Lacklustre Liverpool given wakeup call

Bolton Wanderers 3-1 Liverpool
Saturday, 21st January 2012

A lack of commitment, tactical deficiencies and some serious under-performances; there was much to make the watching Liverpool fan wince at the very sight, as the Reds succumbed to their fifth defeat of the season at the Reebok stadium on Saturday evening.

Uncharacteristically, Kenny Dalglish himself went to the lengths of questioning the preparation and motivation of his players in a brutally honest post-match analysis.

If any accusation that Liverpool were distracted by the upcoming glamour ties against the two Manchester clubs was indeed correct, it is something which must be rectified fast. In the grand scheme of things, 3 points against Bolton should surely have been as much – and possibly more – of a priority than either of next weeks cup ties.

It is that realisation that a win can never be taken as given, as well as an ability to grind out a result even when things are not going your way, which sets the top teams aside from the also-rans.

Feelings of frustration have become common-place amongst Liverpool fans this season. Yet, whilst, more often than not, Dalglish’s team have given a good account of themselves only to be denied by a combination of misfortune and/or ineptitude in front of goal; on this occasion they could not even take solace from any notion of hard luck or lack of reward.

This was arguably the lowest point in the twelve months or so since Dalglish returned to the helm. Yet, in truth, few of the deficiencies on show came as any great surprise.

Whilst some of the below-par performances in evidence should not be ignored, this game exposed the gap created by the current absence of two of Liverpool’s key men.

Had Lucas been on the pitch it is doubtful that either of Bolton’s first two goals would have been so generously afforded to them. In the absence of a genuine holding midfielder, Bolton were allowed to cut through the centre of Liverpool’s defence virtually unchallenged for both Mark Davies’ opener and Nigel Reo-Coker’s second.

Whilst, at the opposite end of the field, Liverpool are hamstrung by the fact that – minus Suarez – they do not possess the kind of individual ability to rescue a result when things are not going their way as a team.

Liverpool should have been stunned out of their slumber as early as the third minute, as a more committed Bolton team capitalised on their visitor’s slow start.
David N’Gog’s flick left Martin Skrtel out of position and Davies took advantage of the vacated space to drive into the area and, with Daniel Agger and Glen Johnson slow to close him down, beat Pepe Reina low to his left.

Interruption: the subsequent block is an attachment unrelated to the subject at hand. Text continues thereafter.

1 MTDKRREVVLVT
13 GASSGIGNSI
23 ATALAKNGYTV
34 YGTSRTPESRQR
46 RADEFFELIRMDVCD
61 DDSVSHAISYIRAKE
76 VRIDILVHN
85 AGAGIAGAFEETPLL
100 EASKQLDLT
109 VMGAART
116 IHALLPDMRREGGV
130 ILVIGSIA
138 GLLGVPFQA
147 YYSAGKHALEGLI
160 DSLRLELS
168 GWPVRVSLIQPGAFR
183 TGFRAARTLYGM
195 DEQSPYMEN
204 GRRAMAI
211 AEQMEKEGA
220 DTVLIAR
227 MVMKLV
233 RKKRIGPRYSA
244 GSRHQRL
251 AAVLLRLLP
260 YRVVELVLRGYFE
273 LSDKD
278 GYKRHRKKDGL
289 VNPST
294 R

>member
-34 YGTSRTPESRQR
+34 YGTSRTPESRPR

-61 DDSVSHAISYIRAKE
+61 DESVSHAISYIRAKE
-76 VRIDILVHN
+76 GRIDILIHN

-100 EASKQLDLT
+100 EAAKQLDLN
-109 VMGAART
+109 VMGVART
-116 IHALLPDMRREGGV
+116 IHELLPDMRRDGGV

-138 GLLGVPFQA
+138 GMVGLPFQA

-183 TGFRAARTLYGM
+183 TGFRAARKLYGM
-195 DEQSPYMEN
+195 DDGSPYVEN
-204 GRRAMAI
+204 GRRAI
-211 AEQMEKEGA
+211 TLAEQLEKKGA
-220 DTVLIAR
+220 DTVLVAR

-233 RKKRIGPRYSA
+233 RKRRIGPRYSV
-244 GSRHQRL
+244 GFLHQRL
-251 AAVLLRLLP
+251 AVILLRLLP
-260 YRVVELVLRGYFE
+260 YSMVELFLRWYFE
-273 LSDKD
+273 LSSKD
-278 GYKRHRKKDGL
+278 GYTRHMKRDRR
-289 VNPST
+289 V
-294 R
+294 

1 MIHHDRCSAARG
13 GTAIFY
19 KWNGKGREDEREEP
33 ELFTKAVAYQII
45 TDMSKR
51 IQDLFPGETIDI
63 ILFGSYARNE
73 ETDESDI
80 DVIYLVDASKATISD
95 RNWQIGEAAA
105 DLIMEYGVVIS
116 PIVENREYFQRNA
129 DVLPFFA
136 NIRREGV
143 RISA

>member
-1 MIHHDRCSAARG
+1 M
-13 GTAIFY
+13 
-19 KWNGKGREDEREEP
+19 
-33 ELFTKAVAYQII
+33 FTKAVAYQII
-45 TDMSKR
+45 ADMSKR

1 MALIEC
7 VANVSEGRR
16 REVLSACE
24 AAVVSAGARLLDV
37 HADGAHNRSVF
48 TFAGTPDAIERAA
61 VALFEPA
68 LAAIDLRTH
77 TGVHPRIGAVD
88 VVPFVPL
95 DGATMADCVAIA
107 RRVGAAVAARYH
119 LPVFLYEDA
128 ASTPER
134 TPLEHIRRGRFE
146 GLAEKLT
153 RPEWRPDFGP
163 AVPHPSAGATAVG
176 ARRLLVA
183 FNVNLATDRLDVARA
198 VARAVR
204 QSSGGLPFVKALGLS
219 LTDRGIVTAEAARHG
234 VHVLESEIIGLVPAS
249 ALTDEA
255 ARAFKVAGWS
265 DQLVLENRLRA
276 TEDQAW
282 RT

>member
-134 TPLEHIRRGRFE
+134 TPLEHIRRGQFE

Liverpool did not heed the advice. The usually reliable Jose Enrique was dispossessed and out-muscled by Chris Eagles, who’s eventual unchecked run into the box resulted in a dangerous cross across the face of Reina’s goal.

Neither Maxi Rodriguez nor Andy Carroll could take advantage of Charlie Adam free-kick, as Liverpool belatedly stuttered into life. But they found themselves two behind from the resulting counter-attack. Wanderers swept through the middle Liverpool once again. Reo-Coker eventually moved into the box and finished clinically beyond Reina.

The Reds needed a response before half-time and they had one. Carroll, who was largely ineffective once more, did at least demonstrate that he may benefit from a regular strike partner. The forward’s header beat both Bolton defenders and released Craig Bellamy. Bellamy had long looked Liverpool’s only potential outlet and he raced onto the ball and finished beyond Adam Bogdan.

That should have been the signal for the visitors to push on and prove that they have what it takes to triumph in the face of adversity. But it was never to be.

Reina actually had to be alert to prevent Martin Petrov’s direct free-kick from retrieving the home side’s advantage before half-time. And Bolton, showing no lack of confidence despite their precarious position, continued to make the play early in the second half.

Petrov’s corner-kick to the far post found David Wheater; who out-jumped Skrtel and nodded the ball back to Gretar Steinsson. The Icelandic full-back again reacted quicker than any Liverpool defender to drive the ball beyond a dejected Reina.

Dalglish threw on Stewart Downing and Dirk Kuyt in an attempt to inspire some kind of response. But neither was any more affective. And, as if to compound the Reds attacking woes, ex-Red N’Gog – who has endured a slow start to life at the Reebok Stadium – produced his most accomplished performance in a Bolton shirt to date.

Downing cut-back to Carroll, who completely miscued his first time strike with the Bolton defence caught out of position. Whilst Agger grazed the crossbar with a spectacular long-range effort and Bellamy also tested Bogdan from distance. Yet, in truth, Liverpool deserved little more than defeat.

And so, an ugly performance and a hugely disappointing result have left Liverpool’s chances of Champions League qualification looking increasingly remote. It is still not beyond them but, if so, this defeat must act as a timely wakeup call for all involved.

Man of the Match CRAIG BELLAMY

The only player who looked capable of getting his team back in the game.

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